Designing Your Own Three Card Reading

I always find it interesting to ask tarot readers their opinions on “spreads.” There are so many books that deal just with different sorts of tarot spreads. I do think that examining these books can be useful for creativity and giving us some options or tableaux that we can present our clients with to give them some choices that will spark their minds into honing in on what information they want to gather from their reading. At the same time, in my own practice I’ve never used books or pre-designed “spreads” other than the classic Celtic Cross, when someone wants a general overall read of a moment in time or their current situation.

I enjoy designing custom three-card spreads with individual positional meanings when I read for clients. It’s nice for me to be able to help a client transform a rather simple “yes/no” question into something multi-faceted that can provide more than a yes or no, and give deeper insights and suggestions.

As an example of this practice, I’ll choose a personal situation that I can ask the cards about. I have my first public reading event coming up this Saturday evening, so I can take this to the cards and see what resources I can draw upon to make the event a success, or what factors to be particularly aware of as I approach my event.

I decide to create a 3-card spread with these questions:

Card 1: What do I need to know or be aware of about this event?
Card 2: Advice/guidance
Card 3: Most likely outcome

The cards that come up are the following:

7_Wands2_CupsKing_Swords

I like to approach the interpretation of these readings from two angles. The first one is by looking at the spread and cards holistically, looking at the images without too much regard right off the bat for each card’s individual question/meaning, but rather getting a first impression for how the cards interact and the energies that present themselves. I especially like to notice how the characters are interacting (or not), and the attitudes that are reflected in their body positioning. I lay the cards out from left to right 1 – 2 – 3, even though here they aren’t displayed in a line.

Here we see a man fighting hard at first to stay on top. He’s in a sort of defensive posture, and ready to prove himself to anyone that wants to knock him down. He wants to show that he’s “got what it takes” to stay on his feet amidst competition and possible conflict. Jumping across the second card (because with two figures it’s quite different than the others), I look at the contrast of this first card with the third, the confident and calm King of Swords. This king has clearly won his battles, and now rules with a firm hand, calm demeanor, and no-nonsense approach. The reason I specify no-nonsense is because his “airy” mental and intellectual “kingdom” doesn’t contain a lot of frivolous decoration or embellishments (think Queen of Pentacles, for example, and the lavish richness and abundance of the way that card is filled to the borders and spilling over, with details and colors). Here it’s as if the young man in the first card has in fact proven himself to be worthy of sitting on the throne. This king also represents clear thinking and straightforward speech, without deception or trickery. Then in the middle we see a meeting, the actual event itself, where two people come together for a common purpose on an emotional or “heart” or personal level, on equal footing, for an exchange.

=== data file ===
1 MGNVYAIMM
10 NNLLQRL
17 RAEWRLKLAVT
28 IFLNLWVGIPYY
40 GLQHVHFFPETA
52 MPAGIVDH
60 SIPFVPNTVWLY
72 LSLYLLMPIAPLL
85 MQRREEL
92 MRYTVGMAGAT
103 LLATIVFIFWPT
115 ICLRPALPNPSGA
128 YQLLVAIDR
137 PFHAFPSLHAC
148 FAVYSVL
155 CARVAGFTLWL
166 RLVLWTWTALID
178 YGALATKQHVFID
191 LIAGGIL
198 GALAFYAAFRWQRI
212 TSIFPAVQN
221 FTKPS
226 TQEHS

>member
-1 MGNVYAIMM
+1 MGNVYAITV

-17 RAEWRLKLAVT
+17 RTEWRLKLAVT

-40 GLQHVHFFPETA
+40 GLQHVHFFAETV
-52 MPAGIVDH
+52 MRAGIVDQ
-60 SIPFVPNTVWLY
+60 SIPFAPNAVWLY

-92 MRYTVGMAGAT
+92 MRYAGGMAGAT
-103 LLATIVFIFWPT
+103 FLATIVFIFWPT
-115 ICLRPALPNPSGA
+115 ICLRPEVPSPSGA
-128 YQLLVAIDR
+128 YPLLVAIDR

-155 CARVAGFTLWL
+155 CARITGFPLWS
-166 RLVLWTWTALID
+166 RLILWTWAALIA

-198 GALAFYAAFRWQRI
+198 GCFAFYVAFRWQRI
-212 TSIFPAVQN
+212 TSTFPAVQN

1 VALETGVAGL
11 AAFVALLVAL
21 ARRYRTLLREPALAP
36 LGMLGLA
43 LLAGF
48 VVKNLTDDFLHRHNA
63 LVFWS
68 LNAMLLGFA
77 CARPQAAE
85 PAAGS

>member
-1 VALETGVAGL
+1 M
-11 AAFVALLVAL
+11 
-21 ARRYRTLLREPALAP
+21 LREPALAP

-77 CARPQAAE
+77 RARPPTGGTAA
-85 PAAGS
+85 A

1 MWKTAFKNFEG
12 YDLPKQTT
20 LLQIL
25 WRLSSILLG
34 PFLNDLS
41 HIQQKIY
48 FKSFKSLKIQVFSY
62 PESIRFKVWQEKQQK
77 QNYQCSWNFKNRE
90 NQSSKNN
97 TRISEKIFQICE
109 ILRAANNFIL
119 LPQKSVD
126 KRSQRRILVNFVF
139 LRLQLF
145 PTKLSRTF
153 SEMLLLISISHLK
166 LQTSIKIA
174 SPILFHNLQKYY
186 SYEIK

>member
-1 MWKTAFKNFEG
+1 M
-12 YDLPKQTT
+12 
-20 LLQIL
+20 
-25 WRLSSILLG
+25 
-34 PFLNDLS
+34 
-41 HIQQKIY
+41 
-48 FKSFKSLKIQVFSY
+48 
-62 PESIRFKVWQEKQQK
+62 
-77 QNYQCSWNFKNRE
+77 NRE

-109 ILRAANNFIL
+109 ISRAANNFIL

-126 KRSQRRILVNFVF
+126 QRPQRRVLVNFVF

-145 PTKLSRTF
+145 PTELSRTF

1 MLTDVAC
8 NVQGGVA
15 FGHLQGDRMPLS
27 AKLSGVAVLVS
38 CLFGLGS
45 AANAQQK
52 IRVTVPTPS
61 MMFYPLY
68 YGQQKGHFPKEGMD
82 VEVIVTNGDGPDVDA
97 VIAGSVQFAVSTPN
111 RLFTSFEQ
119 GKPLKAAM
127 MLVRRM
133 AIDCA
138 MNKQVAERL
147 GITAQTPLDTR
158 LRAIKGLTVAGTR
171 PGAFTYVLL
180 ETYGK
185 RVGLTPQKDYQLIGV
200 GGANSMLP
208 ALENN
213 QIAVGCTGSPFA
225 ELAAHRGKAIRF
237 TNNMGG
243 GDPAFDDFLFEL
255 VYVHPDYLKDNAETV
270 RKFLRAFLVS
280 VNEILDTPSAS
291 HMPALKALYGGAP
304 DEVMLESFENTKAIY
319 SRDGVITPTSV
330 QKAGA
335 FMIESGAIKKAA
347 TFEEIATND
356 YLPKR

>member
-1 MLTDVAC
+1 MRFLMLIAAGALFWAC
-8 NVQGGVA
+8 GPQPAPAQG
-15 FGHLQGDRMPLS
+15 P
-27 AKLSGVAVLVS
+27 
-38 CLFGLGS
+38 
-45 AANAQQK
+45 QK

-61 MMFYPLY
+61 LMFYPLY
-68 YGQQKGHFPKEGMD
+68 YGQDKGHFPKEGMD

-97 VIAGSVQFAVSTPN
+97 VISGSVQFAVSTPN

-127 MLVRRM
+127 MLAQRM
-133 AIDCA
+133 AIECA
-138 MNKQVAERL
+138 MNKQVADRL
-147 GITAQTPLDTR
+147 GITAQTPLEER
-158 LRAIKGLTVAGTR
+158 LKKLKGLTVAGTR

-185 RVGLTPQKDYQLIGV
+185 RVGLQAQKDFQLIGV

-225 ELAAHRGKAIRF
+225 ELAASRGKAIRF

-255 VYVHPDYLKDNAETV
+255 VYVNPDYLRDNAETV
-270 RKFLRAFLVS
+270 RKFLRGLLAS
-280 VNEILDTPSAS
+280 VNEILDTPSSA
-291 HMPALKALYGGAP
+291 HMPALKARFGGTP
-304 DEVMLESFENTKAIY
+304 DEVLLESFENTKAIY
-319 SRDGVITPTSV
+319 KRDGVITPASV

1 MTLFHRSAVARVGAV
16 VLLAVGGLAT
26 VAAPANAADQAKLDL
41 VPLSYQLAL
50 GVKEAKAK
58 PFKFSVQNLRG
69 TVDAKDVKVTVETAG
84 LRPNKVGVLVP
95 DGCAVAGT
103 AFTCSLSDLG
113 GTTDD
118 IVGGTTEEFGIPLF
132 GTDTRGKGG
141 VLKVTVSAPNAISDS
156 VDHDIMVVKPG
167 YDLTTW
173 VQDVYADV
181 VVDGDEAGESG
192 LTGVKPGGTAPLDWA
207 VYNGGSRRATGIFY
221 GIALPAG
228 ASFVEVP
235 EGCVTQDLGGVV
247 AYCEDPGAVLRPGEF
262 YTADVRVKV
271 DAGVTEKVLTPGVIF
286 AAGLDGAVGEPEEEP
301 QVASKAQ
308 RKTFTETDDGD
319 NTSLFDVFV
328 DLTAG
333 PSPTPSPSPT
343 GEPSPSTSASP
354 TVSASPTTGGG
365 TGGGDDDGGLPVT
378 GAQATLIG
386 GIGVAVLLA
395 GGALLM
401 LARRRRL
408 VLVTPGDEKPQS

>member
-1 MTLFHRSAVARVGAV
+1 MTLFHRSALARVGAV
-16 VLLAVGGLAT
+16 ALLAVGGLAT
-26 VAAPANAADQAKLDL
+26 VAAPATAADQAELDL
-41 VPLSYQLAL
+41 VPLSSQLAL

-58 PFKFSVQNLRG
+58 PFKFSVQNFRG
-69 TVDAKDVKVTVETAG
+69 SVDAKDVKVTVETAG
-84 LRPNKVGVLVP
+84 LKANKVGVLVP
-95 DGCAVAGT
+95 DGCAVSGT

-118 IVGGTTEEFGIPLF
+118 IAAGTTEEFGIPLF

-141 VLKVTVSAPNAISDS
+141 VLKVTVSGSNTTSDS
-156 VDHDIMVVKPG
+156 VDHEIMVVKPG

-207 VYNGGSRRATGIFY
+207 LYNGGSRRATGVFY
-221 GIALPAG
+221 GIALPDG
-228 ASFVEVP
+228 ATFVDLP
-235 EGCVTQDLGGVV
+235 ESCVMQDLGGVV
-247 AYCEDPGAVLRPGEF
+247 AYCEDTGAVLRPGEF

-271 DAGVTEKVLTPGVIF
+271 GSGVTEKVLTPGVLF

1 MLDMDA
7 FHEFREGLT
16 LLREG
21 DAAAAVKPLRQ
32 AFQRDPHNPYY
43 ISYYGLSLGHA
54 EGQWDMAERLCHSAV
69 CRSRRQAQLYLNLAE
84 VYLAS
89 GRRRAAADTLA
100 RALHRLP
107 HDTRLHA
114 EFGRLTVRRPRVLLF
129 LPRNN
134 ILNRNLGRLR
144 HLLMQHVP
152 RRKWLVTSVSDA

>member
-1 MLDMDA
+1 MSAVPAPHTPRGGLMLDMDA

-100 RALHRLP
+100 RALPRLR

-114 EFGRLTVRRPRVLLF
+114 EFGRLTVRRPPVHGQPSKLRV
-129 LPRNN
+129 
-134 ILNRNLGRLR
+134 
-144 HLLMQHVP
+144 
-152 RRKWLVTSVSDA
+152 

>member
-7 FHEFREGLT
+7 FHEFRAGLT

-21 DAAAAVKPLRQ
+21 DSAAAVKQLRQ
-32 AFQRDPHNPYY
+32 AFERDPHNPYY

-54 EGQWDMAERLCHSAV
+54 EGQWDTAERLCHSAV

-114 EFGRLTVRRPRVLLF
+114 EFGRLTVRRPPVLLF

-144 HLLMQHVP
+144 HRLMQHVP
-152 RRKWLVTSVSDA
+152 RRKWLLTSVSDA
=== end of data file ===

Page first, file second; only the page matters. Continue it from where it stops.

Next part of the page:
Here you can see that we can already draw quite a bit of meaning and insights from the images themselves, without even getting into the specific context or frames of the positional meanings.

Moving then to the individual questions and positions, we can interpret the narrative on a second level. In the first card, the man in the 7 of Wands seems to be fighting hard, so what I need to know or be aware of is that I’ll most likely be trying to “prove myself” in this event, and also differentiate myself in order to rise above the competition. That makes sense to me because here in Rome I’m not aware of anyone who reads the tarot with my approach, and unfortunately there’s quite a strong climate of charlatan-like stench surrounding the practice of tarot. Therefore, I do feel a bit on my guard and defensive, because I don’t want to be lumped among the random “Madam Zelda” types who use tarot in a way that takes advantage of people.

In fact, this leads nicely into the advice/guidance of the second card, which is in fact my heart’s intention for this event. My biggest desire for this event is that I be able to connect with people on a meaningful level, even if the readings are short sessions of 20 minutes. I want people to be engaged in the process of looking at the images, and allow them to make contributions, participate in constructing their narrative, and feel that the reading process is an equal exchange of heart and information, and not a hierarchy of active reader “telling” the querent something while he or she passively sits back and listens. The advice here is to have a caring approach and meet people where they’re at.

The most likely outcome then, shows the King of Swords, the bringer of truth and no bullshit. That’s nice to see as the outcome because it shows that the event will be seen as a professional one and not something frivolous or ridiculous. Truth be told, he almost looks a bit “too” serious for me, as I do want people to enjoy their readings and feel lighthearted about the tarot, but this card here shows that my dedication to helping give tarot a “clean” image is likely to be one of the results of this first event.

I’ll follow up next week with actual details of how the event goes!

Your thoughts about these cards, and any further ideas or interpretations? Please share in the comments section!

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